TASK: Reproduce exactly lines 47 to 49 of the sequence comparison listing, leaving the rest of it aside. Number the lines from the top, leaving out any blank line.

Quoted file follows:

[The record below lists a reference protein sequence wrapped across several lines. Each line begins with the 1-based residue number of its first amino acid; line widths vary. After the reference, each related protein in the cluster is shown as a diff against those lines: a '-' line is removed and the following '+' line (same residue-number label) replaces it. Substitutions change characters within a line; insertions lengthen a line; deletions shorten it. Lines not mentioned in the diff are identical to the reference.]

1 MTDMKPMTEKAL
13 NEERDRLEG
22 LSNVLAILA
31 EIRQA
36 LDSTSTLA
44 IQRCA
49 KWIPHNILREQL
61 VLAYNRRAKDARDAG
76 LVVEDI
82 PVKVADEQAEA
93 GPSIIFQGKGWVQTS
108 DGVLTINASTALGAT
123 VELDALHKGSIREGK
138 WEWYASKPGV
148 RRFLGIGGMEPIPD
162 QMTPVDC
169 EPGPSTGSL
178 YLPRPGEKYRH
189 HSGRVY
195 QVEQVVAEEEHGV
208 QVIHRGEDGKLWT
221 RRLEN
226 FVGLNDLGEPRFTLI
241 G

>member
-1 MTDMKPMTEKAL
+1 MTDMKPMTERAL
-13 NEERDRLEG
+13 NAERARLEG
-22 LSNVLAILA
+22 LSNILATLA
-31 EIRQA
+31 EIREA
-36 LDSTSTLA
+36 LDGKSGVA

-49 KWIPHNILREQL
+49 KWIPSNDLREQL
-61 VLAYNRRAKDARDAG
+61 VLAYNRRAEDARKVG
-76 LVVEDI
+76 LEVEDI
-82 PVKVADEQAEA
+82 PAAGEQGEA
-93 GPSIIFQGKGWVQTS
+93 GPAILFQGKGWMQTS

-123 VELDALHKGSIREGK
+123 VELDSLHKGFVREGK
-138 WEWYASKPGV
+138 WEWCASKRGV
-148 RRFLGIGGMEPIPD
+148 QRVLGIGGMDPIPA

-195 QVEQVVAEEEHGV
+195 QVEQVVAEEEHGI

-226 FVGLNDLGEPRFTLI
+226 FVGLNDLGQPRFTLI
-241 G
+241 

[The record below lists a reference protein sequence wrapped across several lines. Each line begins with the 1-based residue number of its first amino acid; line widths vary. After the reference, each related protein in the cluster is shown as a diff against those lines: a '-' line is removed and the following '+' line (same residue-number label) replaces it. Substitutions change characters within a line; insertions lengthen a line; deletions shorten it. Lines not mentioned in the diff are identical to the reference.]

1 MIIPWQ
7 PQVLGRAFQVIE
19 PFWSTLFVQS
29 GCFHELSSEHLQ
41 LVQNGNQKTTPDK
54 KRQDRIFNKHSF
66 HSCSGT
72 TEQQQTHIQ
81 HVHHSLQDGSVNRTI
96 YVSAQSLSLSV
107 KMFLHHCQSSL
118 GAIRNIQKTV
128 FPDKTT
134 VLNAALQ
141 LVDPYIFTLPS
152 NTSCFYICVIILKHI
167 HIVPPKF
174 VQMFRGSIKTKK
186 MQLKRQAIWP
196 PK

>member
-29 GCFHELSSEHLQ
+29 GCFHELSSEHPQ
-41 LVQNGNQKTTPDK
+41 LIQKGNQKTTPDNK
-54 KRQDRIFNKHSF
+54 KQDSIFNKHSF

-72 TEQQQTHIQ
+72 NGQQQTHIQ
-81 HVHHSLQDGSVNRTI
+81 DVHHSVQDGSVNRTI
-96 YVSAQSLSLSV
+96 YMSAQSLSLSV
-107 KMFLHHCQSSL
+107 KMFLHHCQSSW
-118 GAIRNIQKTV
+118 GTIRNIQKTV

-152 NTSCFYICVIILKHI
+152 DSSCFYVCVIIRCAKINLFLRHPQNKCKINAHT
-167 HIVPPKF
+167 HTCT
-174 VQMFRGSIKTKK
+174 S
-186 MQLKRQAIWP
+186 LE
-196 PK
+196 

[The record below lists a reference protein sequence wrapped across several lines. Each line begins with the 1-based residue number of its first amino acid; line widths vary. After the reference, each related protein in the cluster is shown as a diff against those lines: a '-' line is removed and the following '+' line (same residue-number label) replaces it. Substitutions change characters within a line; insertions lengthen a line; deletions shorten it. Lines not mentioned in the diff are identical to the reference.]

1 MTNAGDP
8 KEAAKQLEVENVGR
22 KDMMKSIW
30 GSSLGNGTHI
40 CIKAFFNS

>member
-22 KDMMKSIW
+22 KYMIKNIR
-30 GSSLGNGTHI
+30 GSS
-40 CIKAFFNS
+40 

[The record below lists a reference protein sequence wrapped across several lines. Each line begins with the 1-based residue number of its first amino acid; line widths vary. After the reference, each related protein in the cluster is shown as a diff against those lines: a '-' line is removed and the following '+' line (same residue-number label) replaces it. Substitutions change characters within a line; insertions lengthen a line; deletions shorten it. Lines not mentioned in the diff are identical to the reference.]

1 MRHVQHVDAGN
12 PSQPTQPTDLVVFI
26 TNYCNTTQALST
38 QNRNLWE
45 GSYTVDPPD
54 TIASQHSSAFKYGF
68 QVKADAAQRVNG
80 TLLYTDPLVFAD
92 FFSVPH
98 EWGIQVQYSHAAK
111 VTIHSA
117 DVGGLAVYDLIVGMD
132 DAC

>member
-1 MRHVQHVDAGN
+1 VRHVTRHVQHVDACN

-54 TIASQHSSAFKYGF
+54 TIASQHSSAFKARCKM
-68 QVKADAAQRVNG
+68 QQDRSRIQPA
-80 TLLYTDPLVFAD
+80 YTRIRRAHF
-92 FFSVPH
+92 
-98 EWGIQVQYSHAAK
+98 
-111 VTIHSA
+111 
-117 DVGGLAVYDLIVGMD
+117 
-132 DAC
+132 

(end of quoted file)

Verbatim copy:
-123 VELDALHKGSIREGK
+123 VELDSLHKGFVREGK
-138 WEWYASKPGV